Sweetness #sol16

slice of lifeWhen I was a little girl, going to New York for Passover meant a number of things. An all-day journey in the car to see family, endless-seeming seders that ended in mountains of food, more matzo than I ate during the other 360 days of the year combined, and halvah.

For the uninitiated, halvah is a sesame-based food which originated in Turkey and is now a popular candy in Israel and other Middle Eastern countries. Made of crushed sesame seeds, it tastes a little like sweetened sandpaper grit — the flavor is incredible, while the texture takes some getting used to.

halva-on-white-background
from http://www.wisegeek.org/what-is-halva.htm

A Jew in rural New Hampshire, I savored each spring’s opportunity to eat this delicious, exotic treat. It just wasn’t something we could find at our local Shaw’s supermarket! Although my family was not observant and I felt more or less fully assimilated into the mainstream culture of my Christian friends, I knew that “my” people’s foods could only be found in the ethnic foods aisle at our grocery store, and even then, some things — like halvah — were only located in places where there actually were more of my people.Now I can buy halvah at lots of places in the Boston area — or, if I’m really desperate, order it online and have it shipped to my front door. As a child, it meant New York, at Passover, with my family.

When I went to Israel in my mid-twenties, I bought a chunk of halvah from a marketplace

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This is what Jewish heaven looks like

in Jerusalem. Every night, I ate small nibbles in my hotel room and thought of my family members back home, on the other side of the world. At the end of the trip, I hadn’t managed to eat it all, but I couldn’t even get any other members of my tour group to help me finish it before we returned to the States. “Um, it tastes weird!” they said. Jews from California, Colorado, Chicago, they had not grown up with that gritty, sweet, savory treat like I had. It just didn’t mean the same thing for them.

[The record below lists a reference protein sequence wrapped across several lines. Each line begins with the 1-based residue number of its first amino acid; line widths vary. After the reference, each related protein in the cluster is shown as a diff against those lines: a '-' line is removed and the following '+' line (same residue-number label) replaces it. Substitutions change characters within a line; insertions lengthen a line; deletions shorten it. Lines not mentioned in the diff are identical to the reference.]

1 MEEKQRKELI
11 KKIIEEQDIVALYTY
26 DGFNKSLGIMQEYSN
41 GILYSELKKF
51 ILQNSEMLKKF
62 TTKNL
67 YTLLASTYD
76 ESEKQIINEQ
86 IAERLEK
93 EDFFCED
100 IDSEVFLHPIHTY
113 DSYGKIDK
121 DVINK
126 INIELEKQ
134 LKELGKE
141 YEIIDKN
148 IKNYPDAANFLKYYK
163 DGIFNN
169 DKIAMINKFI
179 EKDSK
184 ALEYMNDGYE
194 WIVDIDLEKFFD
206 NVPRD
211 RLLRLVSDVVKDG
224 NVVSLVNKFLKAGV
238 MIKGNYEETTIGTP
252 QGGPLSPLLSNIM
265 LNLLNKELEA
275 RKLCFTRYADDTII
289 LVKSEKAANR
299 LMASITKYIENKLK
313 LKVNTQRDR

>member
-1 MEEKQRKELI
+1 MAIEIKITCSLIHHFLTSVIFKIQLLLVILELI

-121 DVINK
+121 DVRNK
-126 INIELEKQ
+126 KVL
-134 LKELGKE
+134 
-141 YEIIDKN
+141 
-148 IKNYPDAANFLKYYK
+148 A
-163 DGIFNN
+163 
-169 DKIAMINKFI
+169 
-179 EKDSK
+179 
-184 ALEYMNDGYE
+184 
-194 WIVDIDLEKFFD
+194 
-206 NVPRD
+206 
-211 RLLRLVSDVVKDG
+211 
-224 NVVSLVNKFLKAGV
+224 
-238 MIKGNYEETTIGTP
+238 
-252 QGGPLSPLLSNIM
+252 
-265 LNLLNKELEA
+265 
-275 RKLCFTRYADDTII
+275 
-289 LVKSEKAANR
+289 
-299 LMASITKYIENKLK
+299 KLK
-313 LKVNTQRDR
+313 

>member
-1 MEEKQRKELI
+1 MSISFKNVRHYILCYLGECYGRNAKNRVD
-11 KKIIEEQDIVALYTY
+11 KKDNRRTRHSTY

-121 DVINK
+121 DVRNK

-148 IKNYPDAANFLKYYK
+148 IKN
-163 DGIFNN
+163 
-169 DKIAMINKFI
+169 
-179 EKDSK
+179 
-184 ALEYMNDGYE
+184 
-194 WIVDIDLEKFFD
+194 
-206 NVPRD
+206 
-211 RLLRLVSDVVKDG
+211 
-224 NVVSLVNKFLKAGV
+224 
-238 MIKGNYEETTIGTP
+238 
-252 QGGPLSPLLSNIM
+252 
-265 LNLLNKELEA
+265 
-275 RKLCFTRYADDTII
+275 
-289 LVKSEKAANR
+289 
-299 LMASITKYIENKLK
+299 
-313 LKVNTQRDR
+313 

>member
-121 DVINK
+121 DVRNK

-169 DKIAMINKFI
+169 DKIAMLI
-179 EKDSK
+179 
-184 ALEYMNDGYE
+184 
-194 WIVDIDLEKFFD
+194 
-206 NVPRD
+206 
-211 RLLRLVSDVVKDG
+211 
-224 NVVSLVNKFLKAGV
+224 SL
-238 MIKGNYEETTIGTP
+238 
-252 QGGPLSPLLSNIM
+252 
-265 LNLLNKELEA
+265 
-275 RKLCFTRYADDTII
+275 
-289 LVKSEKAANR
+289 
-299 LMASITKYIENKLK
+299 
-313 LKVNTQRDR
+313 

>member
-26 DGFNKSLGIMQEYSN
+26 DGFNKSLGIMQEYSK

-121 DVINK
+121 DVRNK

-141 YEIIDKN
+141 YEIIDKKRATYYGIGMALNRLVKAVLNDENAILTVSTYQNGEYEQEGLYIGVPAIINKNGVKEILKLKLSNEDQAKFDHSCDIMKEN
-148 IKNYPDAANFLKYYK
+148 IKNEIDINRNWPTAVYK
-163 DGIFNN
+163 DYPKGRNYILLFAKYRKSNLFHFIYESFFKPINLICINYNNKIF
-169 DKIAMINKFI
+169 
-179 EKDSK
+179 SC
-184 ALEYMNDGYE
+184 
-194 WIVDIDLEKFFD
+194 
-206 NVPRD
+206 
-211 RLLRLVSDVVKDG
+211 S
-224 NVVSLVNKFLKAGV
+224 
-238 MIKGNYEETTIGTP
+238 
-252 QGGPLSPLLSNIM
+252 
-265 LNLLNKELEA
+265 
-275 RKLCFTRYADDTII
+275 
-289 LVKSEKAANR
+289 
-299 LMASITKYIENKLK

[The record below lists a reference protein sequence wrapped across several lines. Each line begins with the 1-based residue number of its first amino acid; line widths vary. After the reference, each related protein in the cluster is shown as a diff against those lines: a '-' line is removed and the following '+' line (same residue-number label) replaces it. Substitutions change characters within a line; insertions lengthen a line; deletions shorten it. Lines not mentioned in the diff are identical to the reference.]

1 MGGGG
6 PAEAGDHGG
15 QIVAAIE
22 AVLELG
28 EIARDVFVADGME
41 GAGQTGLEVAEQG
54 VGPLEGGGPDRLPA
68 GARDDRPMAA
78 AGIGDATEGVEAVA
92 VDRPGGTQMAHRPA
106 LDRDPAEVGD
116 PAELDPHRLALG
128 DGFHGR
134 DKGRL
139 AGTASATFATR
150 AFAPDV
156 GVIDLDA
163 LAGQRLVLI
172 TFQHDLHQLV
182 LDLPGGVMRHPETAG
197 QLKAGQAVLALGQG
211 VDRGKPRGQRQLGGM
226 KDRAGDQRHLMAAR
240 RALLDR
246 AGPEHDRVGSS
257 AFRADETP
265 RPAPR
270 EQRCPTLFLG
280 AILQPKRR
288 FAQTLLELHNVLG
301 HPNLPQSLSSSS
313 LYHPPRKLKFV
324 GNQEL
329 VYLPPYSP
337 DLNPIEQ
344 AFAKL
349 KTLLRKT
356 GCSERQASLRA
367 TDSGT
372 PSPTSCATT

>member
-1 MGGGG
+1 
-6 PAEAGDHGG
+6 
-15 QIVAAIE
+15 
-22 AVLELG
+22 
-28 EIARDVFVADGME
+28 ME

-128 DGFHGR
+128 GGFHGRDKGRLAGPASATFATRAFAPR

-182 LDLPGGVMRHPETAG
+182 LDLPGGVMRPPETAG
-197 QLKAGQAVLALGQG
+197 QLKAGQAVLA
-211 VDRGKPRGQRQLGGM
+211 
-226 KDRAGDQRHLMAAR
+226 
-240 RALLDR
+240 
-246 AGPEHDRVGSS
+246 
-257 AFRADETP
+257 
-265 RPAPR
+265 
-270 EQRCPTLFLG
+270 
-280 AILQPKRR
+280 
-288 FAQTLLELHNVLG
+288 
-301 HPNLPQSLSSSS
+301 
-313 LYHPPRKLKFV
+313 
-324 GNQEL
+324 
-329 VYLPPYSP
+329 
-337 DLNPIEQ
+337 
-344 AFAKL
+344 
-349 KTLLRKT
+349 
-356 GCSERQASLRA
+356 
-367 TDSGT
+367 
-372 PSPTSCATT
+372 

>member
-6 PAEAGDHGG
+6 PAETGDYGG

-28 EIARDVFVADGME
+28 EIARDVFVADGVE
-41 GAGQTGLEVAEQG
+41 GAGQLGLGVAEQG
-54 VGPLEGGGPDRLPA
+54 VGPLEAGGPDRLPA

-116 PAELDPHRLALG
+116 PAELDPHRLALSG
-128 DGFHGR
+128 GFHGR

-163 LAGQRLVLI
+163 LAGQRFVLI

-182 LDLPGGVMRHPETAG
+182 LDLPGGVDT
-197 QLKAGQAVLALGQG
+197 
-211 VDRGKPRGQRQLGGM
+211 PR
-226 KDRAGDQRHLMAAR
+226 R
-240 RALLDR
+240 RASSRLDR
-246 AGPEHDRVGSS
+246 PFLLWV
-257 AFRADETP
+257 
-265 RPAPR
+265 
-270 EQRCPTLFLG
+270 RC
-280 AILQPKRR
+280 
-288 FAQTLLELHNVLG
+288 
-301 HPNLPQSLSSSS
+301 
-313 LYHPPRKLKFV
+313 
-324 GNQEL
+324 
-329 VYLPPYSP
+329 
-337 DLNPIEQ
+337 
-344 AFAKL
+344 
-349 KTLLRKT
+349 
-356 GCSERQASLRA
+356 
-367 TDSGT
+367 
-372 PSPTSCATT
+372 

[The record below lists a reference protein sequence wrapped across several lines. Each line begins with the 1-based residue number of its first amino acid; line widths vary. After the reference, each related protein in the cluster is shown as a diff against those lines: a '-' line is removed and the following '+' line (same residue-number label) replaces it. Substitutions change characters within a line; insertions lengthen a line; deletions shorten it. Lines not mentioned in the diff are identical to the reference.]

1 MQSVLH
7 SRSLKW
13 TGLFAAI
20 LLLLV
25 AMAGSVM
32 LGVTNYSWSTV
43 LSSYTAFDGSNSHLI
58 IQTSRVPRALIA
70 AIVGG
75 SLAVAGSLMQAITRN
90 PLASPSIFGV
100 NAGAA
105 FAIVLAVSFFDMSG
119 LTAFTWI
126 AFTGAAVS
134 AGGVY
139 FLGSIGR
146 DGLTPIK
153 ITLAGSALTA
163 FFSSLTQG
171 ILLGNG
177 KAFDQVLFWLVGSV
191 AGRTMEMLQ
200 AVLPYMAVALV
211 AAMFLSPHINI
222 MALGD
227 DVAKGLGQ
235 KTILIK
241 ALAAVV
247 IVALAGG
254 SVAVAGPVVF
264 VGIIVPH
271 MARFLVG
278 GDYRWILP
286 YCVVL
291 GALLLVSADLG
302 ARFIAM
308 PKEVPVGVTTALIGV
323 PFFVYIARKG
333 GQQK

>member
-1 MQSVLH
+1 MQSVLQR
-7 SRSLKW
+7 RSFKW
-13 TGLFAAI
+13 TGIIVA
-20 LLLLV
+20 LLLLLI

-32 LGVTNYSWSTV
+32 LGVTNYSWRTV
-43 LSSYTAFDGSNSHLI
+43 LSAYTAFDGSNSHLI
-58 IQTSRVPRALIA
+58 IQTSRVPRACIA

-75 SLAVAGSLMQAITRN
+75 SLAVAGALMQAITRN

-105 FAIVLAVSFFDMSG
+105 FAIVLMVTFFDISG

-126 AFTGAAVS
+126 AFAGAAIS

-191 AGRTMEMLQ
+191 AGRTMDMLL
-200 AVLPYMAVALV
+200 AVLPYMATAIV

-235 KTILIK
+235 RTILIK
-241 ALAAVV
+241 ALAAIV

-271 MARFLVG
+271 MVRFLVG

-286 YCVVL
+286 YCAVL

This past weekend, one of the desserts my aunt served at our family reunion was halvah. The moment I saw the bright red and white package, the vaguely racist Joyva logo, my heart leapt with saccharine anticipation.

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My favorite brand of commercial halvah

Even though Passover isn’t for another month, the experience of sitting around a table with my extended family, having a cup of tea and snacking on halvah — I was transported back to those seder dinners of my youth. That is the magical sweetness of food and memory.

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5 thoughts on “Sweetness #sol16

  1. Food memories are so powerful and important! Do you think you will share with K when he is old enough? I want to write food memories with students. I think they would be amazing. Again, I’m so glad you had such a wonderful weekend, with enough memories to carry you until your family gets together again.

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  2. “That is the magical sweetness of food and memory.” What a beautiful homage to Halvah. Your piece exudes a eloquent nostalgia….I love the image of you “nibbling”away at heaven during your stay in Israel. It must have been great to share and enjoy Halvah with your family.

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  3. “That is the magical sweetness of food and memory.” Yes, yes it is. I think most families have that one thing that is served at certain occasions. It is akin to how cranberry sauce (out the can!) is solely for Thanksgiving. If you did not grow up with it – it can seem weird. Passover will be here soon enough. Enjoy your Halvah

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  4. I love the idea of writing food memories with students. This would make a fun mentor text. Ms. Labaze wants to have a celebration after we finish this month-long writing challenge… maybe you can bring Halvah to share with us? Sounds delicious! I’ve seen it but have never tasted it. Also, I loved the photos and your wonderful captions.

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